measuring a pressure change in the airflow chamber during the respiration cycle at a plurality of instants between the second time instant and the third time instant.
12. The method of claim 11, further comprising
converting the measured pressure changes to a plurality of airflow rates related to the measured pressure changes and one or more dimensions of the airflow chamber.
13. The method of claim 1, further comprising:
determining an instantaneous volume of air in the lungs of the subject based on the pulmonary volume change.
14. The method of claim 13, wherein determining an instantaneous volume of air in the lungs of the subject based on the pulmonary volume change comprises:
determining a change in pressure in the lungs of the subject;
determining a base pressure substantially equal to atmospheric pressure; and
calculating the instantaneous volume of air in the lungs of the subject based on the pulmonary volume change, the change in pressure in the lungs, and the base pressure.
15. The method of claim 14, wherein the instantaneous volume of air in the lungs of the subject is substantially equal to an instantaneous volume of air in the lungs of the subject at the first time instant.
16. The method of claim 14, wherein determining a change in pressure in the lungs of the subject comprises:
measuring a pressure in the airflow chamber at the first time instant;
measuring a pressure in the airflow chamber at the second time instant;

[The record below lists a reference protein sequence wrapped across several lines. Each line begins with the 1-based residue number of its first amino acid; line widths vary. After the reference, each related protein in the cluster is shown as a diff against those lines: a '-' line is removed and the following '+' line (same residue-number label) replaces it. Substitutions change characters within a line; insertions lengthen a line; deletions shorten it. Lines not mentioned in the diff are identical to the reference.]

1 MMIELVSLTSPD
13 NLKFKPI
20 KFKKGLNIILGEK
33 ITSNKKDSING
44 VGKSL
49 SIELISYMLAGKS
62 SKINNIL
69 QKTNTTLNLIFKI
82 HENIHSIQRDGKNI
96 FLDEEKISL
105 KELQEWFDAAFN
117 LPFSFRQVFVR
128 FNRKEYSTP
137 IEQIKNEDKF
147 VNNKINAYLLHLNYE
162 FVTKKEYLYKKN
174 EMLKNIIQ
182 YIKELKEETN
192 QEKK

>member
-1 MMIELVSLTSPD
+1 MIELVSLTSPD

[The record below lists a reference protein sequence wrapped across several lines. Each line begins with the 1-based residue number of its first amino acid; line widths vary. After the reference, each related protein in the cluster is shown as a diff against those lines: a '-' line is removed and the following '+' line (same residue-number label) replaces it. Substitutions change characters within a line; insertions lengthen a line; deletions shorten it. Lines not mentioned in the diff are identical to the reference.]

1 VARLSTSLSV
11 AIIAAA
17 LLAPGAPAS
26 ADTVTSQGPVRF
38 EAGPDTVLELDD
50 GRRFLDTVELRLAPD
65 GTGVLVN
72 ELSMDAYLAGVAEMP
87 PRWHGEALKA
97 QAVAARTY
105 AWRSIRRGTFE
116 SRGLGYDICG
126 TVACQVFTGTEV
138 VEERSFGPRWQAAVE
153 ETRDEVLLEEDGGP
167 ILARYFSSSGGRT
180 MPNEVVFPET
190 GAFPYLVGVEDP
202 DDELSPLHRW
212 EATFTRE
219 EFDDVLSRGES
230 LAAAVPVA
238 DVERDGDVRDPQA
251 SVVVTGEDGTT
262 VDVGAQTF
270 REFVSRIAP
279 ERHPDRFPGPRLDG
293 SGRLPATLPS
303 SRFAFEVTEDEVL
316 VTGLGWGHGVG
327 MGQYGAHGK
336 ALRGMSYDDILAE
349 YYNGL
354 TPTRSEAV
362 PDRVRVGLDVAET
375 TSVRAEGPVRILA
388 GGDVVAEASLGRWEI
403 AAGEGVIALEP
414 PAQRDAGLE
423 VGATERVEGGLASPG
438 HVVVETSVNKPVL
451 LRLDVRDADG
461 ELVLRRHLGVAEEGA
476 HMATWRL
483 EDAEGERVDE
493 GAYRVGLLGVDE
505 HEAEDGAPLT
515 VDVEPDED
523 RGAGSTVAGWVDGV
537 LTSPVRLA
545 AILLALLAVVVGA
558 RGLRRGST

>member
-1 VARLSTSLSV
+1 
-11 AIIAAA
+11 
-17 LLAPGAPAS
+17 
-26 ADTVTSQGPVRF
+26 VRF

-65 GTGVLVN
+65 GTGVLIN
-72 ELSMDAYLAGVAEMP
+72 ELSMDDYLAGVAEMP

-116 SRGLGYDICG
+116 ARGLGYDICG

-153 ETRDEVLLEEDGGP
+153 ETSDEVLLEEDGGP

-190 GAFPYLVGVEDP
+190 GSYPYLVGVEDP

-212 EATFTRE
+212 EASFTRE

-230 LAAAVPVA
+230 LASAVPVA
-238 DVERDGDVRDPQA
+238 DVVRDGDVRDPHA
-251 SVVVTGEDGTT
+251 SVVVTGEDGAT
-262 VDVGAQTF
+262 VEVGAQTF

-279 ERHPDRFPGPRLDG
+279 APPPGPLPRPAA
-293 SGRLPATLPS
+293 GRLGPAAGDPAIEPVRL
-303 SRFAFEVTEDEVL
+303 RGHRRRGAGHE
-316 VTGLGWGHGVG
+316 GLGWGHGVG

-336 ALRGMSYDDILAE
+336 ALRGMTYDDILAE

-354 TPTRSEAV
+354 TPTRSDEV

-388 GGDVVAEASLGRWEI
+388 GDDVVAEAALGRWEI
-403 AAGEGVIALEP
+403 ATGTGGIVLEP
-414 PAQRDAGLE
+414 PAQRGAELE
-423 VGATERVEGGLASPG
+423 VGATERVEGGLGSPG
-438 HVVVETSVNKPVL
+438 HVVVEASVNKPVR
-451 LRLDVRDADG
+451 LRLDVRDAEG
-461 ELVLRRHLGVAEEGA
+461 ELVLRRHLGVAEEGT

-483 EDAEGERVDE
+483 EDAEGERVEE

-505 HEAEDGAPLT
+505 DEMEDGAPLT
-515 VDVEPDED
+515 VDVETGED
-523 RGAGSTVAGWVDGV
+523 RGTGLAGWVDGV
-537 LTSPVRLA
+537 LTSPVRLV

calculating a difference between the measured pressures at the first and second time instants, wherein the change in pressure in the lungs of the subject is substantially equal to the calculated difference.
17. The method of claim 13, further comprising:
determining a residual volume of air in the lungs of the subject based on the determined instantaneous volume of air in the lungs of the subject.
18. The method of claim 17, wherein determining a residual volume of air in the lungs of the subject based on the determined instantaneous volume of air in the lungs of the subject comprises:
determining a difference between the determined instantaneous volume of air in the lungs of the subject and a maximum volume of air expirable by the subject during the respiration cycle, wherein the residual volume of air in the lungs of the subject is substantially equal to the determined difference.
19. The method of claim 17, further comprising:
determining a total lung capacity of the subject based on the determined residual volume of air in the lungs of the subject.
20. The method of claim 17, wherein determining a total lung capacity of the subject based on the determined residual volume of air in the lungs of the subject comprises:
determining a sum of the determined residual volume and a vital capacity of the subject, the vital capacity substantially equal to a maximum amount of air inhalable or exhalable from the subject, the total lung capacity substantially equal to the determined sum.
21. The method of claim 17, further comprising:
determining a thoracic gas volume of the subject based on the determined residual volume of air in the lungs of the subject.
22. The method of claim 21, wherein determining a thoracic gas volume of the subject based on the determined residual volume of air in the lungs of the subject comprises:
determining a sum of the determined residual volume and an expiratory reserve volume, the expiratory reserve volume substantially equal to a volume of air exhalable from the subject after a normal exhalation of air from the lungs of the subject, the thoracic gas volume substantially equal to the determined sum.
23. The method of claim 22, wherein the expiratory reserve volume is determined through a spirometrical measurement.
24. The method of claim 1, wherein at least a portion of the airflow chamber is kept at isothermal conditions.